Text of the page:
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An African's Life: The Life and Times of Olaudah Equiano, by James Walvin

By James Walvin

The autobiography of Olaudah Equiano, a favorite African in overdue 18th-century Britain, is quoted, anthologized and interpreted in dozens of books and articles. greater than any unmarried modern, Equiano speaks for the destiny of hundreds of thousands of Africans within the period of the transatlantic slave exchange. This examine makes an attempt to create a rounded portrait of the guy in the back of the literary photograph, and to check Equiano within the context of Atlantic slavery.

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He was well treated and had enough time on his hands 'to improve myself in reading and writing. '22 This is hardly surprising since boys serving as servants to the officers, might make up 6 to 10 per cent of the ship's complement. 23 Sometimes Equiano met other Africans. Back in England in 1760-61, for example, Equiano found himself based on the Isle of Wight, 'this delightful island' where he found 'the inhabitants very civil'. There he made friends with another black slave 'a black boy about my own size', who dashed over to greet Equiano when he had caught sight 'of one of his own countrymen'.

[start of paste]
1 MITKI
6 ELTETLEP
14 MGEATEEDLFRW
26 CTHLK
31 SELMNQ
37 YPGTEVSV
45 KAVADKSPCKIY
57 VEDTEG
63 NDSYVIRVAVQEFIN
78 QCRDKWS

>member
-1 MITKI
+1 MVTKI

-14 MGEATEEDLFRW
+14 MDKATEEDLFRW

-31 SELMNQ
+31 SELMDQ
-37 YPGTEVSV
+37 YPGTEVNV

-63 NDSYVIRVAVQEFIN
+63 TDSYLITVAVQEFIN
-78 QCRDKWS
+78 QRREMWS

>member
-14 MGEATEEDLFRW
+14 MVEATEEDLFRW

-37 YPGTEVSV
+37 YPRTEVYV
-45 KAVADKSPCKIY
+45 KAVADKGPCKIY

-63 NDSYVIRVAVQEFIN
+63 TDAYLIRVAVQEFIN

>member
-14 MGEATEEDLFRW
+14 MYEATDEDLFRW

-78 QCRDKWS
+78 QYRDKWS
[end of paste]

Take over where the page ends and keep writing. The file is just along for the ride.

Other men, notably Daniel Queen, also helped Equiano and proved influential in the life of a young boy bereft of the authority figures from his own cultural background. And they seem to have been important in shaping Equiano's balanced view of white people in general. For a man whose woes were a direct result of European actions, Equiano showed no obvious hostility to white people, choosing instead his friends and enemies by their behaviour, not their ethnicity. The Industrious Bee made landfall at Falmouth.

491. 2 For the most recent study of the trade, see David Ellis and David Richardson (eds), Routes to Slavery (London, 1997). 3 David Richardson, 'Liverpool and the English Slave Trade', in TransAtlantic Slave Trade: Against Human Dignity, ed. Anthony Tibbies (London, HMSO, 1994), pp. 71-3. 4 Malachy Postlewayt, The Universal Dictionary of Trade and Commerce (London, 1757), p. 25. , vol. I, p. 494. 6 Joseph Miller, Ways of Death: Merchant Capitalism and the Angola Slave Trade (London, 1988), pp.

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